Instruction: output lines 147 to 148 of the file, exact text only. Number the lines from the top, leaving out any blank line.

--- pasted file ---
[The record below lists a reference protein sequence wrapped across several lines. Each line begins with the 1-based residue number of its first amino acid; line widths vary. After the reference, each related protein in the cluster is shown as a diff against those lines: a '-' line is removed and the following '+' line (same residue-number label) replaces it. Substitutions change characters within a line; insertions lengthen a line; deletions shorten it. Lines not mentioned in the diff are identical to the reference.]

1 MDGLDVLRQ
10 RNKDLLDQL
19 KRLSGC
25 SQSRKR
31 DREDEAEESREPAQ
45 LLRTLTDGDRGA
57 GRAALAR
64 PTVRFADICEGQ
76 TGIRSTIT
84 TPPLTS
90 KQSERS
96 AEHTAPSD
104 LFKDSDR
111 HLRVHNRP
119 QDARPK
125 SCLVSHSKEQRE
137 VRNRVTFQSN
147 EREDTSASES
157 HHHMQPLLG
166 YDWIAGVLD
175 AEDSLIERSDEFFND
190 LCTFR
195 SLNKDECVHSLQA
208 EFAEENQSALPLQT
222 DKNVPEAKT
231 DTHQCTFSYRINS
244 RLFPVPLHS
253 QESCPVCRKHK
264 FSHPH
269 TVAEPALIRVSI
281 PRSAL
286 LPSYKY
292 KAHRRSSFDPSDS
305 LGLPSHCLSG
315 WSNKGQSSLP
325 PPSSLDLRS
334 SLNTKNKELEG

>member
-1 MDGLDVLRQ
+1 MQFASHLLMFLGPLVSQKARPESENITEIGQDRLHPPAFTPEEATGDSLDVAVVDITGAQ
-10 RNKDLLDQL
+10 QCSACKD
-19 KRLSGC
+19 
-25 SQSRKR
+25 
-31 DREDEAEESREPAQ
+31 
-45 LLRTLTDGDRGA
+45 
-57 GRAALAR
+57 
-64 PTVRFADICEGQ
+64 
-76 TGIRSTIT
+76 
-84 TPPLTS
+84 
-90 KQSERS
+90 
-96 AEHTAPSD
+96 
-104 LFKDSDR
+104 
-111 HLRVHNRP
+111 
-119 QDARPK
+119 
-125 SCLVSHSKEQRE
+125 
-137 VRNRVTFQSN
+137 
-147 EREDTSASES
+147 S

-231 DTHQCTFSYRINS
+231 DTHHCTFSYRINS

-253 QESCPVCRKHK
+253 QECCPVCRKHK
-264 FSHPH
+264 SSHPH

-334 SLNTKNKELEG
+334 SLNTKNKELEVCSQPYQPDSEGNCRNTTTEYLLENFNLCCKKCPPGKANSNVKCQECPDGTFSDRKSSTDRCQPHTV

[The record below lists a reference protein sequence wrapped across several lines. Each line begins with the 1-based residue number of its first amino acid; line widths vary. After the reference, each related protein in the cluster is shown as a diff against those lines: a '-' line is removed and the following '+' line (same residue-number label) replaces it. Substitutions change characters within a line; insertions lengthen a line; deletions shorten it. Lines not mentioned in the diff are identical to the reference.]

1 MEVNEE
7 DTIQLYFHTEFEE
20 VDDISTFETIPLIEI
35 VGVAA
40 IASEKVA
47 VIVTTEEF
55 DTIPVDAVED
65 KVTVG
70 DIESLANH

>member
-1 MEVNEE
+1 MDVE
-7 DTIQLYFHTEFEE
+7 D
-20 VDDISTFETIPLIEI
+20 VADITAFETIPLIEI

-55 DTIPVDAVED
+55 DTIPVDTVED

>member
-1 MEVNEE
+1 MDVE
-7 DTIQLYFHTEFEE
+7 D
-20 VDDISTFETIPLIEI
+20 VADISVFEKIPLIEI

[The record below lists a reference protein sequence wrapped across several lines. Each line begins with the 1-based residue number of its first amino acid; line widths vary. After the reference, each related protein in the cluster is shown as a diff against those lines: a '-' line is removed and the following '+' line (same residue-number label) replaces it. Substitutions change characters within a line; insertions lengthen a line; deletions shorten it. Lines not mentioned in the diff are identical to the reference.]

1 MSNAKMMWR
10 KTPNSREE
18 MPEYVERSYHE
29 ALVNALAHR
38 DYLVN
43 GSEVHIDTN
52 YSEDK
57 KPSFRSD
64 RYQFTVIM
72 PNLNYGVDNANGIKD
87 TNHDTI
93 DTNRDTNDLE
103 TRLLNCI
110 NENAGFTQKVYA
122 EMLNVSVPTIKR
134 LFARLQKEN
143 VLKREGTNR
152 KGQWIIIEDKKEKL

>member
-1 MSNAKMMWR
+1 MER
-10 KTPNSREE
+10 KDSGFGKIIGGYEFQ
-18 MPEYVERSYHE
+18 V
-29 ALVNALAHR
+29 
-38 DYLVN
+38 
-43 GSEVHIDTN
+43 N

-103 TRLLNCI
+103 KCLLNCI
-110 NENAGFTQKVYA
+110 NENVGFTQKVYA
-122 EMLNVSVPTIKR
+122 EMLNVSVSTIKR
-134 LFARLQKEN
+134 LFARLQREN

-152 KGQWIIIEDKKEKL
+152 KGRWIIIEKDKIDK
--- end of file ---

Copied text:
+122 EMLNVSVSTIKR
-134 LFARLQKEN